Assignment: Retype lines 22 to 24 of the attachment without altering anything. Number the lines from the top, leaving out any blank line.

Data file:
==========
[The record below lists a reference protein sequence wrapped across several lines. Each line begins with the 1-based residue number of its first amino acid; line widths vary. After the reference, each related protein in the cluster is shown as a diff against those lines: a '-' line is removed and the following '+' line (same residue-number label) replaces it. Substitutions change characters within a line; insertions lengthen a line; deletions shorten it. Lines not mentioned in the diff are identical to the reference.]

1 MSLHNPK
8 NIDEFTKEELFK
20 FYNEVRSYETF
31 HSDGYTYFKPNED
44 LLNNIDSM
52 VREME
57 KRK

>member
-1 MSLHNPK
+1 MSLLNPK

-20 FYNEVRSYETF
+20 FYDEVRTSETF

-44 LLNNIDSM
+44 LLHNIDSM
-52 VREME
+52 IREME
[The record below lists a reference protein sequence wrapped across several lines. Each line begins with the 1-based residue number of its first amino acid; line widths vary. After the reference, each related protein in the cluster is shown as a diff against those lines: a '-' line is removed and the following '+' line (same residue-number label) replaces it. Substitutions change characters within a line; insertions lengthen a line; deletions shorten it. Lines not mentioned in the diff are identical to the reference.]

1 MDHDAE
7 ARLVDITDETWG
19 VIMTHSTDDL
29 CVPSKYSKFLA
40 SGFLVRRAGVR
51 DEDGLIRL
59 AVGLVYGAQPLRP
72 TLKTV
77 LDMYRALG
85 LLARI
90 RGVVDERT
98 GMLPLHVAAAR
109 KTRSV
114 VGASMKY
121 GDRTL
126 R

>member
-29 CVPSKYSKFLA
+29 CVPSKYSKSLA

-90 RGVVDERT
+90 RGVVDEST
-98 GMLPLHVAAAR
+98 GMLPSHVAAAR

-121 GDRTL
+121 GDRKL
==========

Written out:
29 CVPSKYSKFLA
40 SGFLVRRAGVR
51 DEDGLIRL